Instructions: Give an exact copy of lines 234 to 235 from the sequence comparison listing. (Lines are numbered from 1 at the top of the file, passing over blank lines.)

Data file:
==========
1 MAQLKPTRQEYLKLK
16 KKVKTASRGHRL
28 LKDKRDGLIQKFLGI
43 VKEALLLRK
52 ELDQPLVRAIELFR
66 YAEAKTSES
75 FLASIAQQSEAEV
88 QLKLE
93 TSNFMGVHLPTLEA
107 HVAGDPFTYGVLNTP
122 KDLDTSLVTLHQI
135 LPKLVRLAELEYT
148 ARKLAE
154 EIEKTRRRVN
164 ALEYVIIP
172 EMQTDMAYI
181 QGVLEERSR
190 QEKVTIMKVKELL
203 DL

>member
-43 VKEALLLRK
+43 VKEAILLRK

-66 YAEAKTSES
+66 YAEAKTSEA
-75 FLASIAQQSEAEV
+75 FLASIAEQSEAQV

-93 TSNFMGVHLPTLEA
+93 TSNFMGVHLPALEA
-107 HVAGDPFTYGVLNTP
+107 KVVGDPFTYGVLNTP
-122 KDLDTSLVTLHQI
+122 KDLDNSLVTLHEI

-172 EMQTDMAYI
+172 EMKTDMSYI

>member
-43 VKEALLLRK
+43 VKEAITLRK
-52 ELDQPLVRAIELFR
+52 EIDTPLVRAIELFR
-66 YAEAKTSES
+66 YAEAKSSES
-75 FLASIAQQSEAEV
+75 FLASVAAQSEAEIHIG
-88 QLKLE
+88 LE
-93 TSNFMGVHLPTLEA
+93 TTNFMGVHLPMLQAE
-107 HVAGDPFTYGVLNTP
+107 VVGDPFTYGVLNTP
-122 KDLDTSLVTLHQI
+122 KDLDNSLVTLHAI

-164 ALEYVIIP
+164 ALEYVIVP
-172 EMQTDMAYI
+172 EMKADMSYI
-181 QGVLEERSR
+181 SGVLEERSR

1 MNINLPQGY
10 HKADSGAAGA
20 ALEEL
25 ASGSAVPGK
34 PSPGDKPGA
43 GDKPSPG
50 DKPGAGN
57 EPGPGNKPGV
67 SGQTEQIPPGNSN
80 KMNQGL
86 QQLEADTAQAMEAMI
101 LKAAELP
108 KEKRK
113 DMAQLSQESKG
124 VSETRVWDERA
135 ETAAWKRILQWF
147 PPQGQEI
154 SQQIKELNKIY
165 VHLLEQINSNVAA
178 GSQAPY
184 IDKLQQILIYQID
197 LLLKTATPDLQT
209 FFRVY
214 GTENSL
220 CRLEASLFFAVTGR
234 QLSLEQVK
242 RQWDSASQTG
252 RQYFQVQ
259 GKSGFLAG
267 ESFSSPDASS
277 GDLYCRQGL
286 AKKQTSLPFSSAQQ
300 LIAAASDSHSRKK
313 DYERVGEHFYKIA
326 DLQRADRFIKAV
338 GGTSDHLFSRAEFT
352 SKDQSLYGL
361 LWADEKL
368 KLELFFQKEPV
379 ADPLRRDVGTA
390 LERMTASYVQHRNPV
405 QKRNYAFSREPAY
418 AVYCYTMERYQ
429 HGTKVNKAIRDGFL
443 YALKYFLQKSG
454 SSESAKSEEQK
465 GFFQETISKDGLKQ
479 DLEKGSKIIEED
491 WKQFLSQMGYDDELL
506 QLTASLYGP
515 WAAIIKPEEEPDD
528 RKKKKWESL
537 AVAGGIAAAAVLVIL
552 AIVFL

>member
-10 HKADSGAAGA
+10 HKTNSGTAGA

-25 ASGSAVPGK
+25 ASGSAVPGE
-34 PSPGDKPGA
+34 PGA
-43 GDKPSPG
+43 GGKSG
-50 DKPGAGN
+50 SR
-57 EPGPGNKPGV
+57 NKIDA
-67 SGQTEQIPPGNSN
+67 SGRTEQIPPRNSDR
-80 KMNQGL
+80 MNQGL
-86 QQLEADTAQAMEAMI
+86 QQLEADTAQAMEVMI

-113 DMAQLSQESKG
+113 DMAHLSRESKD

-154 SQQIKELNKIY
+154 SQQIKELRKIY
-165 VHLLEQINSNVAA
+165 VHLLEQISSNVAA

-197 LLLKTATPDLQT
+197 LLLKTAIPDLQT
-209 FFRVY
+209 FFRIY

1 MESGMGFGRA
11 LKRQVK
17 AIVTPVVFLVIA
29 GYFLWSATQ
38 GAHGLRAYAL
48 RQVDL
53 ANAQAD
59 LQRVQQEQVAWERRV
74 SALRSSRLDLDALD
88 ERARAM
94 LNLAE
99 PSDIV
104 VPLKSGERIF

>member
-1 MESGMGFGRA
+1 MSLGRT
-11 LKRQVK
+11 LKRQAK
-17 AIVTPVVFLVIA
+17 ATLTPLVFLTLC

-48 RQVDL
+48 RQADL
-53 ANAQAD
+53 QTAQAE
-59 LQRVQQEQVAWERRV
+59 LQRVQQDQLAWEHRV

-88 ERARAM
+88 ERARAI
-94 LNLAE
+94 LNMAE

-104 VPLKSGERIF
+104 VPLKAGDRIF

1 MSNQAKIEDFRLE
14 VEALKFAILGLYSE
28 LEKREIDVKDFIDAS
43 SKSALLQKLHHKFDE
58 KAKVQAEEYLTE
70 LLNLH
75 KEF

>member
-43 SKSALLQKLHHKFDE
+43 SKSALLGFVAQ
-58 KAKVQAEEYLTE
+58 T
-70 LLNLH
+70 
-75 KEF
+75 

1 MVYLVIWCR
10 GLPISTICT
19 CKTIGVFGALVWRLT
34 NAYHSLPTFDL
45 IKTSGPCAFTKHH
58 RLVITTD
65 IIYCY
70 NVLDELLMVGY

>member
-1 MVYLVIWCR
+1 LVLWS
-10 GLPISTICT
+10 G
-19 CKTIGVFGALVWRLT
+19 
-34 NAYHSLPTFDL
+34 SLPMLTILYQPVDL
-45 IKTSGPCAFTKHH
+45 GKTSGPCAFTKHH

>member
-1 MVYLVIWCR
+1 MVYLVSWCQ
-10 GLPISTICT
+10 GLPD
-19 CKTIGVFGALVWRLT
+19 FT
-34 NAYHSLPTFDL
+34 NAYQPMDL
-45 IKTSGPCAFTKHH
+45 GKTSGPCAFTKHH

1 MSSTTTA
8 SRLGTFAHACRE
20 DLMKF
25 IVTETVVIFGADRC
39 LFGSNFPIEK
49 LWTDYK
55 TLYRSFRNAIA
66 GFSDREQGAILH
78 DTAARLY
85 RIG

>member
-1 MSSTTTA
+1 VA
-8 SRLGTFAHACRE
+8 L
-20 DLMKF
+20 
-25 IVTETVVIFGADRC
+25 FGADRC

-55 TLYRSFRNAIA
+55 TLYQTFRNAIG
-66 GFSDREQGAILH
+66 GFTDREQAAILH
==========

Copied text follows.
-20 DLMKF
+20 